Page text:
How To Know When Your Porch Needs A New Roof

The roof of a porch takes damage from wind and water throughout the year, but that damage often goes unnoticed until a leak or other similarly serious problem develops.

Naturally, you want to replace your porch’s roofing material before it starts allowing water in or otherwise loses structural integrity. But how do you tell when the roof has entered the “danger zone” and the cost of replacement is justified?

A realistic maximum life expectation for a standard porch roof with shingles is about two decades from installation. That’s the point at which even the sturdiest materials will generally degrade to the point that you’ll see leaks and serious damage develop. If you live in an area where you endure heavier rain, wind or snow than usual, however, you can knock up to five years off that expected lifespan. Poor ventilation will also decrease the life expectancy of a roof significantly.

If your roof is entering the danger zone in terms of age, or if you have reason to suspect it’s been damaged, look for the following signs:

  • Look for indentations or concave spots in the roof. These are signs that an unseen leak has been rotting away wood in the roof for some time. If you see these, you should discontinue use of the porch until the roof is replaced as it could potentially fall apart on you.
  • Dark streaks or trails on the underside of the porch roof are usually a sign not only of water damage, but that mold is growing in the area.
  • Look for problems with the shingles. The most obvious signs would be shingles that are completely gone or that are showing obvious signs of damage like missing chunks, being broken in half or turning up at the edges. Also check your downspouts for bits of shingle, however, as that’s a good “early warning” sign that there’s trouble in that area.
  • Slate tiles will last longer than standard tiles, but they do decay and fail eventually. A quick check to see what condition a slate tile is in is to simply knock on it with your knuckles. A tile in good condition should have a bit of a vibration or echo to the sound it makes; a tile that is aged past usefulness will sound more like rapping on concrete.

A porch roof failure represents not only a much greater expense than replacing it before things get out of hand, but also a serious safety issue as well. If you have any doubts about the integrity of your roof, it’s best to contact a qualified professional to verify.

Contact Bruce Tall Construction today for all of your roofing needs.

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What To Look For In The Roof When You’re Buying A Home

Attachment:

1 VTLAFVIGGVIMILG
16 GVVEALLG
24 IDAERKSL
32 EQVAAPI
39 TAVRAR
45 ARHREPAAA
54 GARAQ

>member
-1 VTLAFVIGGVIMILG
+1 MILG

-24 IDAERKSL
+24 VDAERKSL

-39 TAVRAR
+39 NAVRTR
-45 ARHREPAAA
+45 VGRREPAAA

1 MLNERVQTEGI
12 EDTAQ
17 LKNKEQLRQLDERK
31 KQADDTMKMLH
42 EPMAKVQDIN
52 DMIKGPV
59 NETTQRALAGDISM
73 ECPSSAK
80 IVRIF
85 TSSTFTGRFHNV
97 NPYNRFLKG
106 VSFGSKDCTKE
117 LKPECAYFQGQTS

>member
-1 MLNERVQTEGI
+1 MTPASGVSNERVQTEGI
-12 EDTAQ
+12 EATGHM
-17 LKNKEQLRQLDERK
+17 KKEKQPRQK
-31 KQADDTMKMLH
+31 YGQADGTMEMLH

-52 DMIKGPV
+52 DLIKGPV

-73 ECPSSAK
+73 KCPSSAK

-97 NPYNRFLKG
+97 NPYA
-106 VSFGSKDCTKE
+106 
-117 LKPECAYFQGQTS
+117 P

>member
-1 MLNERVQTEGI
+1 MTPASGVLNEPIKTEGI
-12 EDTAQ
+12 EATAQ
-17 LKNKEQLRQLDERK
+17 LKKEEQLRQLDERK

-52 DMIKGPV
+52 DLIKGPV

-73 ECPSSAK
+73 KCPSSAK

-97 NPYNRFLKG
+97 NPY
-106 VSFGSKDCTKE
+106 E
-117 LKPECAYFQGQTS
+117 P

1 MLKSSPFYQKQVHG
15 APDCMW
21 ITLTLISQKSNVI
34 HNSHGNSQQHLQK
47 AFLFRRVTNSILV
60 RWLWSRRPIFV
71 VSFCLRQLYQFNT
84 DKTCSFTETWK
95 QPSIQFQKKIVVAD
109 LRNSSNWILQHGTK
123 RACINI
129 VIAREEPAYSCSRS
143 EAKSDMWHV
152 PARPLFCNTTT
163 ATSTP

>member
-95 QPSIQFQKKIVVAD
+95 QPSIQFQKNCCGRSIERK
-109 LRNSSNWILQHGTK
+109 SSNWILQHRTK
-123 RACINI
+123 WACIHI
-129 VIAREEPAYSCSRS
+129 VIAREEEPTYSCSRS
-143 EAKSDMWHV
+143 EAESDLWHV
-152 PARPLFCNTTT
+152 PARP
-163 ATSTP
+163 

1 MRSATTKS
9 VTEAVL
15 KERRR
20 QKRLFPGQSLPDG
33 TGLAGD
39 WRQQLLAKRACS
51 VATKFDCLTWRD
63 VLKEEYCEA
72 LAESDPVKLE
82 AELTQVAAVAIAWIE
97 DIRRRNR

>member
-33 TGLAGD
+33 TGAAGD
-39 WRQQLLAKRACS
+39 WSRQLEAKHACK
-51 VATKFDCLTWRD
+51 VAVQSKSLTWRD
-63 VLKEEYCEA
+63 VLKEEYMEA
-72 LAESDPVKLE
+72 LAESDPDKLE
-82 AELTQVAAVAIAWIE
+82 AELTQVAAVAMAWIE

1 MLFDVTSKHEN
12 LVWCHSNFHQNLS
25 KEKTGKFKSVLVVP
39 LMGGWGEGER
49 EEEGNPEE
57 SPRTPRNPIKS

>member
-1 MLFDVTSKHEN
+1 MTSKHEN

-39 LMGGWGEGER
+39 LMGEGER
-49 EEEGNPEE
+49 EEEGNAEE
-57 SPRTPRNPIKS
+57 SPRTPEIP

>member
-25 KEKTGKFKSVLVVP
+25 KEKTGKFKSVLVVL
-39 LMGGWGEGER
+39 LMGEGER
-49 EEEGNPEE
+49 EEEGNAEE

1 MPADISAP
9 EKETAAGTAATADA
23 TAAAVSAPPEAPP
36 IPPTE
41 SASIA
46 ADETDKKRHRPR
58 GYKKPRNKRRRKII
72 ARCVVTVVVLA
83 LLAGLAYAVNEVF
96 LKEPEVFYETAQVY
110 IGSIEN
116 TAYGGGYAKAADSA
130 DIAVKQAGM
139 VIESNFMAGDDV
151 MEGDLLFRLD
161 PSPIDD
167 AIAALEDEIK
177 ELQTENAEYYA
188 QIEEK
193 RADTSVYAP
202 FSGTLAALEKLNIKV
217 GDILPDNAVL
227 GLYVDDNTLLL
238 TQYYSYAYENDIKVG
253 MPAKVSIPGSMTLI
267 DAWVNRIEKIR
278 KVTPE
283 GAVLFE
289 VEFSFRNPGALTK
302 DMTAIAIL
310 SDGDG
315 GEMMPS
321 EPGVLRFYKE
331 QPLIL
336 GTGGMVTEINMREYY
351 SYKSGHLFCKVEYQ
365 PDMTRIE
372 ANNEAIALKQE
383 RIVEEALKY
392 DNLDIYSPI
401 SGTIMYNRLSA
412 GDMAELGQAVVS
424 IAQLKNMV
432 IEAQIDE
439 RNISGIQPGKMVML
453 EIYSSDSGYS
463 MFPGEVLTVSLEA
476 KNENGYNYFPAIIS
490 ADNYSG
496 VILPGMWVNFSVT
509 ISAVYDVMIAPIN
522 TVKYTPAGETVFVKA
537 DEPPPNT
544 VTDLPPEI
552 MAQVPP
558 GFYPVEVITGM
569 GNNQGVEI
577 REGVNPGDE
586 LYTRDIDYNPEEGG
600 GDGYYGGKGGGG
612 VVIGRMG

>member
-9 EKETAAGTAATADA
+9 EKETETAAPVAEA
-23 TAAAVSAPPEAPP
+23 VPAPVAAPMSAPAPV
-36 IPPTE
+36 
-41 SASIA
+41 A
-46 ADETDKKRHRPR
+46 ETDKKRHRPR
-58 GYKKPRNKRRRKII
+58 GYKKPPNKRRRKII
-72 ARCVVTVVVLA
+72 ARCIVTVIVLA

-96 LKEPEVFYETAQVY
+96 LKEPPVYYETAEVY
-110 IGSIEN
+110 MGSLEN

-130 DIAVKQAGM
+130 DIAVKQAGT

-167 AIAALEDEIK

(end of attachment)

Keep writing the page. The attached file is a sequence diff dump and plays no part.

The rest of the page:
A home’s roof is a one of the major parts of the home and often among the most expensive to replace. Here’s what to look for in a roof when you’re out house-hunting.

Look for the Obvious

The first step in looking at the roof of a potential home purchase is to inspect the roof from the outside. Stand at a distance and look at the roof. Are there missing shingles? Do any of the shingles have curled edges, or, upon close inspection, mildew or mold? Does the roof appear flat, or are there spots where it sinks or buckles? Are there spots where the roof looks lighter or darker? Any of these issues can indicate an older roof that may be in need of repair or even replacement. Ask the current homeowner for information on the age of the roof and when it was last inspected.

Check the Gutters

Be sure to ask homeowners about their roof’s gutters and drainage. If gutters are clogged or downspouts aren’t far enough away from the home, this could mean that water damage has occurred. When you look in the gutters, keep an eye out for shingle grains. A significant amount of shingle grains in the gutters usually indicates an older roof that’s losing the protective coating from its shingles. 

Inspect for Leaks 

Leaky roofs can cause a lot of damage to your home. Furniture, floors, and even walls can be completely ruined by a roof leak. Not only are roof leaks a nuisance in themselves, but it can be even more of a headache to find out where the leak is actually coming from. The area where you spot a water stain or leak may be 5-10 feet from the actual source of the leak. Check chimneys, wall flashings, and roof seams for leaks, and don’t forget to ask the homeowner if they have experienced any roof leaks. If there is evidence of leaks or the homeowner has told you that the roof has had leaking issues in the past, consider calling in a professional roofing contractor for a roof inspection.

Please contact Bruce Tall Construction today for all of your roofing needs.